I am from a small village called Motaora in Gujarat’s Mahisagar district. Like most other residents of my village, I belong to the Bhil tribe. I am the oldest of three siblings; my brother and sister are currently in secondary school. Within our village, my family has a home, a small farm, and some cattle.
When I was younger, I didn’t really have a clear vision of what I wanted to do in the future. But I was also growing increasingly aware that the living conditions of my people were far from ideal. The rate of migration from the village was steadily increasing, and the resources obtained from the surrounding forest were not being utilised prudently. The wells in the village were in a poor state, and the availability of drinking water was a major issue. Most importantly, I noted that the women of the village were missing from important conversations such as village meetings.
I was therefore motivated to work with my community, especially its women, to improve the conditions of our village. As someone who grew up in the village and is privy to the various challenges that the community faces, I believed that I would be able to bring about meaningful change. I learned of the work being done by the Saat Kundiya Mahadev Khedut Vikas Mandal—an institution in my village supported by the Foundation for Ecological Security (FES)—on ecological restoration and enhancement of livelihoods, and it seemed to be the perfect mixture of interventions for my community. I joined the village institution in 2021 and have been working as a community resource person (CRP) ever since.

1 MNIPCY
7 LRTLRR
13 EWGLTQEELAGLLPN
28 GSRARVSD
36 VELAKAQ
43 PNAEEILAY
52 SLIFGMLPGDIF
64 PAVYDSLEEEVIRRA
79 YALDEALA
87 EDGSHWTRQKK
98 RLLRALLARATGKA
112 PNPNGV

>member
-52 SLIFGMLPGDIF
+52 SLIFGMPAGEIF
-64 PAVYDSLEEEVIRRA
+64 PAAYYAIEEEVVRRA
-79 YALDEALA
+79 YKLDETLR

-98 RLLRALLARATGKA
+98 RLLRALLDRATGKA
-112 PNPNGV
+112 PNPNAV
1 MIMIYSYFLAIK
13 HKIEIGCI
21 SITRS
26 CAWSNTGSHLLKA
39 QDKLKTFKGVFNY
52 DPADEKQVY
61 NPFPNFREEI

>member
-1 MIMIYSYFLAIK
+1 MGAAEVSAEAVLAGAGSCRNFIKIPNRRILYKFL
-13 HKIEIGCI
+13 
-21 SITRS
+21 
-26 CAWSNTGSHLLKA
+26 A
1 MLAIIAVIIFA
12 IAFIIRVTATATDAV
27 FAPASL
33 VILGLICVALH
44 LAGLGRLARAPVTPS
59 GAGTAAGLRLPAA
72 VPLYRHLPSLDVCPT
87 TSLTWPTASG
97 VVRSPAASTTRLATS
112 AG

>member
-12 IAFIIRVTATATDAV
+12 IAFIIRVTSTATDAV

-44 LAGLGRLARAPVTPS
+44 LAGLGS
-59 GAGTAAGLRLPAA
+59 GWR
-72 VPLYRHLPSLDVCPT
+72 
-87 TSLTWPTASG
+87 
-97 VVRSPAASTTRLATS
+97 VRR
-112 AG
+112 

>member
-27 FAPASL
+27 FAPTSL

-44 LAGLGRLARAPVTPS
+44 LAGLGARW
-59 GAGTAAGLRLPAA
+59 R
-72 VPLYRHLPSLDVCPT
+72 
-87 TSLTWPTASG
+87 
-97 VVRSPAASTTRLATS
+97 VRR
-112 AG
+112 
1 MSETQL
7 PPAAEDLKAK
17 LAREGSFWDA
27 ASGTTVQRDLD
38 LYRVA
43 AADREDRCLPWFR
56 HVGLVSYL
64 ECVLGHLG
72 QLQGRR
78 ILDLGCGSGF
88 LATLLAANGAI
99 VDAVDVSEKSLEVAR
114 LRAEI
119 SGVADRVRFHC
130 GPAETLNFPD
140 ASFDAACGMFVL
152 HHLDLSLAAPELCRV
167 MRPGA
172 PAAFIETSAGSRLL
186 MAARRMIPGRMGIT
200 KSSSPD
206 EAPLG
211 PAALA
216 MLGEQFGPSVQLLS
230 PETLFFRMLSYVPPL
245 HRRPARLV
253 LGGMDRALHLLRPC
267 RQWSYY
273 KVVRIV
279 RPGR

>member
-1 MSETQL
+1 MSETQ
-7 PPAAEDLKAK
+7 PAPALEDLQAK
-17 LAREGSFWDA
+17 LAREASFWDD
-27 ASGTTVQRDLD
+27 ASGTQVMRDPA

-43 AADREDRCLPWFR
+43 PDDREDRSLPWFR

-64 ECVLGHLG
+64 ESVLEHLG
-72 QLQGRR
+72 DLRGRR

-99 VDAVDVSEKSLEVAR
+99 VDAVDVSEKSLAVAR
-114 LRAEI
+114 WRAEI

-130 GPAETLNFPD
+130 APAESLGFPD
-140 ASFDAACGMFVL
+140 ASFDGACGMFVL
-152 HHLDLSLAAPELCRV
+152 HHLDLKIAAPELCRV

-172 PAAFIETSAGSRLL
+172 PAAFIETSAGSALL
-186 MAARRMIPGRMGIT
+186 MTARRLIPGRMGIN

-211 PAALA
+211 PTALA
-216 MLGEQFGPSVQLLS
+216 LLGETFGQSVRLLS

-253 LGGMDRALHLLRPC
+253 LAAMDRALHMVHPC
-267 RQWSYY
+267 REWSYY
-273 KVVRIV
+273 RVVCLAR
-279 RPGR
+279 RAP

Since I started my work as a CRP, I have been involved in a number of activities that are aimed at the protection and management of the surrounding forest and its resources. Strengthening the village institution and revegetating the forest are the primary strategies we have adopted in order to preserve the region’s natural resources. I also work on facilitating people’s access to employment through the Mahatma Gandhi National Rural Employment Guarantee Scheme (MGNREGS). To do this, I help the institution to prepare an annual labour budget that is submitted to the block and district offices. Those seeking employment are allotted work based on the budget. The work being allotted through MGNREGS in our village includes forest conservation, constructing check dams, and digging wells. Enabling people from the village to access employment locally helps address the problem of livelihoods while also reducing migration.